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"A good car is like a good life," Cooper Hamilton said to his friends over a beer on Friday night in Kenkamken Bay, Alaska's, Bar & Grill. "Make it affordable, make it practical, make it easy to trade in. And you're all set."
"A good car starts up and goes no matter how bad the storm," Gideon Walker added, tightening the knot on his don't-leave-home-without-it blue tie. "Nothing keeps a good car stuck in your driveway."
Ty Porter scratched his full, dark beardthe one that gave half the men in town beard envyand channeled his inner cynic. "Unless it runs out of gas."
Coach, the bar's owner and bartender, rolled his eyes. And Coop couldn't blame him.
In their high school years, Coop, Gideon and Ty had strutted around town looking down their noses at K-Bay because they were destined to leave for better things in the Lower 48. Now they'd become a sad cliché. A fixture at the K-Bay Bar & Grill. Always taking up the three seats at the elbow of the bar near the kitchen.
As demoralizing as the 0-0 score of the hockey game.
There were other fixtures in the old bar, of course: the large brass bell that hung over the beer taps, the hand-painted sign above the mirror proclaiming it a Nag-Free Zone, and the other regulars at their regular seats. Mike and his fishing buddies around the pool table. Sam and other cannery workers in the booths near the front windows. Derrick and the crosscountry truck drivers at the round wooden table in front of the big-screen television.
Coop supposed there was nothing wrong with being a regular and keeping to your group of friends. It was just that Coop hadn't expected to be one of themthe bearded, parka-wearing, windshield-scraping residents of a remote town in southwest Alaska.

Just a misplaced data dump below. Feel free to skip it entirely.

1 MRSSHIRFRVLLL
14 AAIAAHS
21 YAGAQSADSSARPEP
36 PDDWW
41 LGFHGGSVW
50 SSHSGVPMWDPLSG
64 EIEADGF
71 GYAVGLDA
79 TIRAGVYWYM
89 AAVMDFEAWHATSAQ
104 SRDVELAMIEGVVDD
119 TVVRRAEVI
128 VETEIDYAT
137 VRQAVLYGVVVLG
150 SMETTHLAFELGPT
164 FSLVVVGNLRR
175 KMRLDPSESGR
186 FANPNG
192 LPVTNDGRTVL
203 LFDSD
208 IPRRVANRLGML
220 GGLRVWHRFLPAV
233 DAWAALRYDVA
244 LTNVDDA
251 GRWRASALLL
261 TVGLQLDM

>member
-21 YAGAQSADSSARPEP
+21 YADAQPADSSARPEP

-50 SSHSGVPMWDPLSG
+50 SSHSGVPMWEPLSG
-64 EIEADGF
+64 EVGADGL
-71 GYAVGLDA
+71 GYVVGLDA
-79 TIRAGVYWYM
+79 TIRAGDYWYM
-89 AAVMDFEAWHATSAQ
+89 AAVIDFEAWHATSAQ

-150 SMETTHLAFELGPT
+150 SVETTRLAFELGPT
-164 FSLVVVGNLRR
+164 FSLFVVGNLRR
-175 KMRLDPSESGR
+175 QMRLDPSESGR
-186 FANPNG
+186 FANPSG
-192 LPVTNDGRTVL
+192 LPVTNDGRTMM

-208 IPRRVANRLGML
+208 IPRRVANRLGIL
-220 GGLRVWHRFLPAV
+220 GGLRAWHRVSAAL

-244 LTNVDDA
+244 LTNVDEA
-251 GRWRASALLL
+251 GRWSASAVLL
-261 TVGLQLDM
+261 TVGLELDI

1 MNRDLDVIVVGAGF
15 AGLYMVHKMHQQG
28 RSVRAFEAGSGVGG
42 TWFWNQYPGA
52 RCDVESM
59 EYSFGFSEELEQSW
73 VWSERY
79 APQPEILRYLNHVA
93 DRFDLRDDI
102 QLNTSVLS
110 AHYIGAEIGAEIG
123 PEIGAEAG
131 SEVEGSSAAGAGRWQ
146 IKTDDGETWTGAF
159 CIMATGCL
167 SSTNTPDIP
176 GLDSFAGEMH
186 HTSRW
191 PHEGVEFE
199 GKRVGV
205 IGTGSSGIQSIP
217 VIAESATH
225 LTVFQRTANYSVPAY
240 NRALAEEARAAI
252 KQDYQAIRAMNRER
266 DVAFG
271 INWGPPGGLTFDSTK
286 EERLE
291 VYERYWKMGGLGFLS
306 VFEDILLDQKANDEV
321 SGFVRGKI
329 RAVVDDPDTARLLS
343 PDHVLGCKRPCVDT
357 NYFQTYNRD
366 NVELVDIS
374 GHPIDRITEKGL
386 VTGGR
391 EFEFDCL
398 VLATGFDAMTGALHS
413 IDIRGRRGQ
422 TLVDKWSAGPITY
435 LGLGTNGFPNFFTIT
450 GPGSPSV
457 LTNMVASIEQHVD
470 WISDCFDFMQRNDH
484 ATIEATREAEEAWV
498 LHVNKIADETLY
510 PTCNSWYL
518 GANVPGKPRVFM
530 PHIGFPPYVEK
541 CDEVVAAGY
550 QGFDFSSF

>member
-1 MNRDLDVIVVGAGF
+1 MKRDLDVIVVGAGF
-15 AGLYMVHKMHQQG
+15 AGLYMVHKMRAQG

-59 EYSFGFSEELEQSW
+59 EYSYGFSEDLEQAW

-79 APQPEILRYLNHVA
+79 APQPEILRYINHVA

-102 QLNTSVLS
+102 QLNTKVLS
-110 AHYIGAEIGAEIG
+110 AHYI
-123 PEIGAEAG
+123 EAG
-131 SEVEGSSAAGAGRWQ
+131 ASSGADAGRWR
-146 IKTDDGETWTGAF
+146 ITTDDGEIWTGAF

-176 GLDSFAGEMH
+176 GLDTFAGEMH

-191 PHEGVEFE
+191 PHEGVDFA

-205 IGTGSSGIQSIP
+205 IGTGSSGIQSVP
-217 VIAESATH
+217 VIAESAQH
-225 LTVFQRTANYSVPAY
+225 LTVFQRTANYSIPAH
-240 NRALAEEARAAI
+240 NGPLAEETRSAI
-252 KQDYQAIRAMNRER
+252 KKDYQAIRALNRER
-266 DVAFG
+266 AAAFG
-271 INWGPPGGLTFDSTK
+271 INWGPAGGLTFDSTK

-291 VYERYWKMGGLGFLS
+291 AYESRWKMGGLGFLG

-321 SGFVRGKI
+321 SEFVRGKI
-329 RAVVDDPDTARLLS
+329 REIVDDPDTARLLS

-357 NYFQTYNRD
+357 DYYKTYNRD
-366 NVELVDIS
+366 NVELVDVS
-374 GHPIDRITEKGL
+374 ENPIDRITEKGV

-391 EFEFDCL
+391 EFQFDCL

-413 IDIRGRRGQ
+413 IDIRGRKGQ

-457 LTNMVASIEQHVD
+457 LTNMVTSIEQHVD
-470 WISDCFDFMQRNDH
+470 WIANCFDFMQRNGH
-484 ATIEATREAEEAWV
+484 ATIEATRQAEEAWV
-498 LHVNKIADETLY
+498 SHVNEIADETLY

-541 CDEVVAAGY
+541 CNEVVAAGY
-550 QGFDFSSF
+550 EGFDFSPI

The hockey game on the big screen ended. There were calls for a change of channel. Coach worked the remote with arthritis-gnarled fingers. Other sports played silently on smaller TVs around the bar.
Out of habit, Coop flexed his digits. His father had lost all the fingers on one hand in a fishing accident that had nearly killed him, right before Coop had planned to leave for college. Made Coop appreciate his limbs and everyone else's, arthritic or not.
A lifestyle report from an Anchorage station popped on-screen. The reporter was interviewing a woman wearing a turquoise business suit that looked as though it belonged in Washington, DC, not Alaska.
"The possibilities for matchmaking in Alaska are limitless due to the ratio of men to women here." Not one of the suited-lady's highlighted curls moved in the wind. "When I meet a female client, I intuitively know what kind of man she'll be happy with. You could almost say that love is guaranteed." She flashed a calculated smile at the camera. "If you hire me."
Jeers rose from the crowd.
Coop groaned. As a car salesman and used-car-lot manager, he knew a slick sales pitch when he heard one. "If that woman sold cars, she'd be doctoring repair records and rolling back odometers."
Coach found a basketball game and the patrons settled down.
"'There are no women in Alaska.'" Ty framed his statement in air quotes. "That's a myth."
"A myth everywhere but here," Gideon said. Since he worked as a loan officer at Kenkamken Bay Savings & Loan, he should know the area's statistics. "K-Bay is seventy-five percent male."